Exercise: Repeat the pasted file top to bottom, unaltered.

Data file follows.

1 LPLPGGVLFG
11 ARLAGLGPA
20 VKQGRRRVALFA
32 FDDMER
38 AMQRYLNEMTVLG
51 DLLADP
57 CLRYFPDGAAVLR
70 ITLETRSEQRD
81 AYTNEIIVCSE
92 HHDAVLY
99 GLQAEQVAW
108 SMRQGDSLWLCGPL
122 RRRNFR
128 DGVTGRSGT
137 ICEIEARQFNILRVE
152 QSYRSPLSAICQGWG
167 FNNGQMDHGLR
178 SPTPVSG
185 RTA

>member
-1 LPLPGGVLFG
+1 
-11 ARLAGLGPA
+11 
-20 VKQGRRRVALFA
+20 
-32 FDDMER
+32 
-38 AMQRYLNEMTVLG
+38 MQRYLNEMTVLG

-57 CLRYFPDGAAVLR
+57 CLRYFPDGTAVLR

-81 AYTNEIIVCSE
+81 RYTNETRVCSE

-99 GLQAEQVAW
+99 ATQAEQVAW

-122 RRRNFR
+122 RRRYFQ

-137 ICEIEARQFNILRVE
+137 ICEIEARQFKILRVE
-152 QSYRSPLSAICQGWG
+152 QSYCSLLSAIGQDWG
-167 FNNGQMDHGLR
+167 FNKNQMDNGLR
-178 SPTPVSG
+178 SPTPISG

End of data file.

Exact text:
1 LPLPGGVLFG
11 ARLAGLGPA
20 VKQGRRRVALFA
32 FDDMER
38 AMQRYLNEMTVLG
51 DLLADP
57 CLRYFPDGAAVLR
70 ITLETRSEQRD
81 AYTNEIIVCSE
92 HHDAVLY
99 GLQAEQVAW
108 SMRQGDSLWLCGPL
122 RRRNFR
128 DGVTGRSGT
137 ICEIEARQFNILRVE
152 QSYRSPLSAICQGWG
167 FNNGQMDHGLR
178 SPTPVSG
185 RTA

>member
-1 LPLPGGVLFG
+1 
-11 ARLAGLGPA
+11 
-20 VKQGRRRVALFA
+20 
-32 FDDMER
+32 
-38 AMQRYLNEMTVLG
+38 MQRYLNEMTVLG

-57 CLRYFPDGAAVLR
+57 CLRYFPDGTAVLR

-81 AYTNEIIVCSE
+81 RYTNETRVCSE

-99 GLQAEQVAW
+99 ATQAEQVAW

-122 RRRNFR
+122 RRRYFQ

-137 ICEIEARQFNILRVE
+137 ICEIEARQFKILRVE
-152 QSYRSPLSAICQGWG
+152 QSYCSLLSAIGQDWG
-167 FNNGQMDHGLR
+167 FNKNQMDNGLR
-178 SPTPVSG
+178 SPTPISG